teachable moment: an event or experience which presents a good opportunity for learning something about a particular aspect of life.
The upcoming celebration of Thanksgiving provides teachable moments, opportunities to learn more ourselves, and teach our children the authentic history of this country.
In his lectures and his new book, In the Light of Justice: The Rise of Human Rights in Native America and the U.N. Declaration on the Rights of Indigenous Peoples, the Pawnee attorney, Walter Echo-Hawk, draws on many wisdom traditions to offer these five steps toward healing when wrongdoing has occurred and people have been injured by it:
- Recognize that harm has been done: acknowledge that injury or harm has taken place
- A real apology is sincerely made and forgiveness requested: the person or institution that harmed another apologizes in a sincere and appropriate way, admits the specific harmful actions they have committed, and asks for forgiveness
- Accepting the apology and forgiving the wrongdoer: the harmed person or community accepts the apology and forgives
- Acts of atonement; the process of making things right: the parties agree on voluntary acts of atonement by the wrongdoer that will wipe the slate clean
- Healing and reconciliation: the atonement acts are carried out in a process that fosters justice and compassion and genuine friendship
The first step above is to recognize that harm has been done. I recognize, and ask you to recognize that White myths taught to children about Thanksgiving are an example of colonization and wrongdoing. I myself apologize for this and would like to request forgiveness, although this must really be done when we are in each other’s presence.
… historical trauma impacts us on the individual and collective level. We cannot decolonize without centering the impact of trauma in our organizing. Rather than privatize our traumas, how can we rearticulate trauma as place from which to develop what Million calls “felt theory” – a place from which to understand our social and political conditions?Decolonizing Trauma by Andrea Smith, Sojourners, 9/19/2016
…when we center healing, we remember that our struggles for social justice are not just about opposing things we do not like, but building the world we would actually like to live in.
It is my hope that sharing these blog posts might be a step of atonement, and part of a process of making things right. Following is an excerpt from my friend, Christine Nobiss’s blog post cited below.
An essential part of decolonizing Thanksgiving is to start educating our children with the authentic history of this country. A book that re-examines basic “truths” about Thanksgiving in an educational context is Rethinking Columbus: The Next 500 Years. Considering that much of the Thanksgiving mythology is based on sharing food, it is ideal to discuss the importance of Indigenous first foods or food sovereignty with our children as well. The book Four Seasons of Corn: A Winnebago Tradition discusses the traditional process of growing and harvesting corn, de-commercializing what we eat, and promoting culturally appropriate foods and agricultural systems of North America. Decolonizing Thanksgiving: A Toolkit for Combatting Racism in Schools is a quick read where more resources are listed; it even has sample letters that can be sent to your children’s school concerning problematic Thanksgiving activities.Thanksgiving Promotes Whitewashed History, So I Organized Truthsgiving Instead by Christine Nobiss, Bustle, Nov 16, 2018.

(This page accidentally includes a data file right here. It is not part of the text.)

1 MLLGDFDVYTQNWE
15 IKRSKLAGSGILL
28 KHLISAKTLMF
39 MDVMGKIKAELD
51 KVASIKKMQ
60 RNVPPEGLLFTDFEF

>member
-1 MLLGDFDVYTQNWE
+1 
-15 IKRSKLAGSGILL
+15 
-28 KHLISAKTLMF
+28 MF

In response to yesterday’s blog post, my friend and Bear Creek Meeting attender, Shazi Knight, shared some of her experiences related to Thanksgiving and the public school her child attends.
Thanks for your email regarding Thanksgiving, Truth giving. Prairie came home with some library books on the current Euro America Thanksgiving story. I read one story and I had to stop right there. We had a discussion about the different versions of Thanksgiving. We have had many talks about native Americans and the truth of history. I told her I would get some other books to illustrate the whole truth, and I instantly thought of you and Christine N. I’ll be looking into the books she suggested.Shazi Knight
I have found it a fun and hopeful challenge to create the new narrative and tradition in my budding family unit within the larger circle of society, especially that of small town Iowa. Being a part of Bear Creek and our open minded truth centered family helps me do this greatly.
I usually have centered our holy day traditions around Nature. Thanksgiving being about the abundance of the fall harvest, Christmas about the returning of the Light and lengthening of days, Easter the spring equinox and the rebirth of Nature. Culture and Nature share such a wonderful interplay.